by Bev Haigh-Jones


Current UK view on Brexit

A myriad of woes, misdemeanours and party dissent continue to plague the Sunak government.To begin with, a little reminder of the speech by Rishi Sunak when he first took office last year. Sadly, however, he has so far failed to live up to his promises. As the Guardian reports, six months after he announced his five pledges we are no further forward. An article by Sir Chris Bryant MP in the Mirror goes so far as to state that Sunak is the worst person possible to be leading the country at the moment, and the opinion of the comedian Ben Elton was no better, when he appeared recently on the Laura Kuenssberg Show. Criticism of the Prime Minister continued in the Mirror, where they reported on his donation of a £10 bottle of wine to a local school raffle, whilst providing several million dollars to an American college. Perhaps one of the most damning incidents, though, was the grilling he was given by Chris Bryant during an appearance before the Liaison Committee.

Moving on to other members of the Cabinet, Health Secretary Steve Barclay has devised an ingenious plan. In the absence of any actual new hospitals materialising as a result of the pledge to build 40 new ones, he is planning a series of roadshows across the UK to offer people the chance to see them in virtual reality! Unfortunately, the treatment that they should be providing cannot be accessed in the same way. Meanwhile, a number of MPs, including Tory Deputy Chairman, Lee Anderson, Nadine Dorries and Jacob Rees Mogg, have taken to the world of media with a variety of talk shows. This has come to the attention of Ofcom, who are now investigating after a number of complaints were received relating to shows hosted by JRM and also Alex Salmond. Lee Anderson appears to be going in a rather odd direction by feeding one guest baked beans, and attempting to get another to eat cat food, while Nadine Dorries got something of a roasting from one of her own guests over her comments regarding the Partygate Select Committee.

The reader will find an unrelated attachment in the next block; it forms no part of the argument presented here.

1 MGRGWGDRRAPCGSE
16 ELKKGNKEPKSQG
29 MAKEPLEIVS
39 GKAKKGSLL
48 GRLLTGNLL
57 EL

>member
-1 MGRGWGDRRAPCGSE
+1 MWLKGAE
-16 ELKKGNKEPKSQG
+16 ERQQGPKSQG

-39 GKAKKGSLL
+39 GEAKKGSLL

And so, on to Partygate – again! The report was made public and the result duly debated in the Commons prior to a vote on acceptance, or otherwise. Sadly, the vast majority of those present were from the opposition parties – it really was an extremely poor show for democracy and a demonstration of either apathy or cowardice on the part of the Tories. When it came to the vote itself, absences were even more evident as can be seen in the official figures. Only 125 Tories voted on the report, and those included the only seven MPs who voted against. Rishi Sunak was, of course, one of those not present, but to be fair to Tobias Ellwood, although he had intended to be elsewhere, when he heard the strength of feeling from his constituents on a radio programme, he changed his plans, attended the House, spoke in the debate and voted in favour.

The problems don’t end there for Sunak, however. Of the sixty-eight MPs who have announced that they are standing down at the next election, forty-six are Tories. In addition, the Covid enquiry is now underway, and despite what seems to have been desperate attempts to prevent the WhatsApp messages of Boris Johnson becoming public knowledge, it appears it was to no avail, but as it is anticipated that the enquiry could last for up to three years, we won’t be getting answers any time soon. To round off this section, I offer a report by Jon Danzig on a speech by Lord Eatwell which could not be more damning of our Conservative government.